Last week I was given the opportunity to meet the Visual Studio Team System Group in Durham, NC. We discussed the current dynaTrace integration into VSTS and how it can be raised to the next integration level. I also had the chance to let Ed’s Team discover the benefits of the existing Integration by using dynaTrace and the available Integrations on their current projects. You might be interested in this blog post from Ed.

dynaTrace Integration with Visual Studio Team System

There are multiple integration scenarios into Visual Studio Team System available right now offering great support for your development and testing teams

  • CodeLink plugin: offers a developer/architect the ability to lookup the problematic source code line in Visual Studio – triggered from the different views in the dynaTrace Client
  • Unit Testing: enables Continuous Performance Integration on your Unit Tests by automatically enabling dynaTrace to manage your unit test executions
  • Web Testing: enables Continuous Performance Integration on your Web based Unit/Integration test by automatically enabling dynaTrace to trace each single web request through the executed code in your web application
  • Load Testing: enables the same capabilites as for the Web Testing Integration in your load/staging environment. Allows you to analyse the root cause of slow pages under heavy load and with that making “Black Box Applications” to “White Box Applications” for your QA engineers

CodeLink Plugin – Lookup the problematic Source Code Line in your IDE

The CodeLink Plugin is available for all Visual Studio .NET versions as well as for Eclipse. Once you have analyzed the captured data in the dynaTrace Client and pinpointed the problematic component/class/method you can simply lookup the problematic source code in your IDE with one mouse click. The following illustration shows the lookup feature in action – one click from the PurePath to your code in your IDE:

dynaTrace CodeLink Plugin
dynaTrace CodeLink Plugin

Unit Testing – dont just get a GREEN signal for your test – verify performance & architecture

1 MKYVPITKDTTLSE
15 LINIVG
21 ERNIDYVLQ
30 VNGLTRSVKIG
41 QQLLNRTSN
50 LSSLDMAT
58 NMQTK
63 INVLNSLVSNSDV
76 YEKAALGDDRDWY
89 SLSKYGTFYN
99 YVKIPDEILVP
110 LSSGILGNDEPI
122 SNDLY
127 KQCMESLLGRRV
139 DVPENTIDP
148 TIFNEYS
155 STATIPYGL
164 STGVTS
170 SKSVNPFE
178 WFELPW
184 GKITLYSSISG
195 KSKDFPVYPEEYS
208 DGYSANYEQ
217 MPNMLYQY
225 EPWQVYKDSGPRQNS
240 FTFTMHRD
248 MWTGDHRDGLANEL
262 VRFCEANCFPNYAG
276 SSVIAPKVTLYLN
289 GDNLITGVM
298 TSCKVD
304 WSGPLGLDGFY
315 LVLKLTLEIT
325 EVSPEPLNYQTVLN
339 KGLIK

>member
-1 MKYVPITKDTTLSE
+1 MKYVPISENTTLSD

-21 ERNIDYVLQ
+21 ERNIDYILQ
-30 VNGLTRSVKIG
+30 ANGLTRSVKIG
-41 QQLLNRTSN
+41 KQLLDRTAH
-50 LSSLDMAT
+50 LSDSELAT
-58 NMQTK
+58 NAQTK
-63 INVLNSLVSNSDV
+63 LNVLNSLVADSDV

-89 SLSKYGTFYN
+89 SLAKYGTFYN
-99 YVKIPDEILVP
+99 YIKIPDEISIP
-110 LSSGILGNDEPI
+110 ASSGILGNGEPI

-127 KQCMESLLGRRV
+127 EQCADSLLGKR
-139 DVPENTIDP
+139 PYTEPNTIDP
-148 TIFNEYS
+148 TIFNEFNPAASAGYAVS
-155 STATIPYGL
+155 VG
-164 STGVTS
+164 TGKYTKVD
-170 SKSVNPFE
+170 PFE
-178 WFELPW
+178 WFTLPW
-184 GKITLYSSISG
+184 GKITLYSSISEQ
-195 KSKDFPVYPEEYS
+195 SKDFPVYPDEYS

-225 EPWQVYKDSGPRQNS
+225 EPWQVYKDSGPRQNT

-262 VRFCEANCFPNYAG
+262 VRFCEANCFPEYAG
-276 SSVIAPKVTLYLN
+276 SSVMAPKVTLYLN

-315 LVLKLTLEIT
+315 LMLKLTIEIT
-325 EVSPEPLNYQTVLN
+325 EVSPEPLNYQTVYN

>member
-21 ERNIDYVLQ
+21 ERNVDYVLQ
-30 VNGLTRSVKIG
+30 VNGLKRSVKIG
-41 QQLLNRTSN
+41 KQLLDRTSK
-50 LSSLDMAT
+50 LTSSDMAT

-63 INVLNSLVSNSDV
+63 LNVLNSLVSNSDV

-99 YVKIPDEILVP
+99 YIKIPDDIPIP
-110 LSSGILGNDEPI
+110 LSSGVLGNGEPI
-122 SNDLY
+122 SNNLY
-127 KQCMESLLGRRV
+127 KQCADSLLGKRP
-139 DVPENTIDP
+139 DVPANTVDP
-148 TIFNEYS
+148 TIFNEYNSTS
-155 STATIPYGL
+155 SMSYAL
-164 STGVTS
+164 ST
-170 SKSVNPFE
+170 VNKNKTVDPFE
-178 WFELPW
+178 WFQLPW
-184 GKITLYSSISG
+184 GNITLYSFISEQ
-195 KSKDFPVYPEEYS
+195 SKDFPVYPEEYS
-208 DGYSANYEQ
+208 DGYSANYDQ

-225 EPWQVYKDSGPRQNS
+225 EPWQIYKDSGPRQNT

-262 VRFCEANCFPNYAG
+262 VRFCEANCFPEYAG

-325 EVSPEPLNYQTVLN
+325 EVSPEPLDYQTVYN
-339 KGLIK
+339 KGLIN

On the dynaTrace Community Portal you will find additional KSPs and Plugins to diagnose Microsoft Unit Tests as well as NUnit tests.  Using dynaTrace in the early development LifeCycle to analyze your Unit/Integration Tests opens up an additional dimension of verifying your components. With dynaTrace you can now verify if your components fulfill your performance criterias and if they stick to your architectural rules, e.g.: dont do too many roundtrips to the database or remote services.
The following screenshot shows the details of an executed unit test method analysed with dynaTrace:

PurePath of a Microsoft Unit Test Method
PurePath of a Microsoft Unit Test Method

Web& LoadTesting Integration – get insight into your slow pagesThe Web&LoadTesting Plugin for Visual Studio Team System allows you to tag each individual web request that is executed during a simple Web or full LoadTest. Your analysis now no longer needs to stop with the LoadTest Report telling you about your slowest pages. The next step with dynaTrace is to analyze the individual slow requests starting from the Tagged WebRequests view.
The following screenshots show a Visual Studio Web Test that is executed as part of Load Test. We can then trace those pages that failed or were slow by using the dynaTrace Tagged Web Requests View seeing all the requested pages with the same Timer Names as defined in the Visual Studio Web Test.

Web-, LoadTesting & Tagged Request View
Web-, LoadTesting & Tagged Request View

Continuous Performance Integration

All those integrations can be fully automated and integrated into the Continuous Integration Process. This enables you to track the quality of your components with every code change that gets checked into the version control system. The final step is then to compare your performance results and analyse any performance degradations as they happen. Following is an screenshot which compares the same unit tests of 2 different builds:

Performance Regression on Unit Tests
Performance Regression on Unit Tests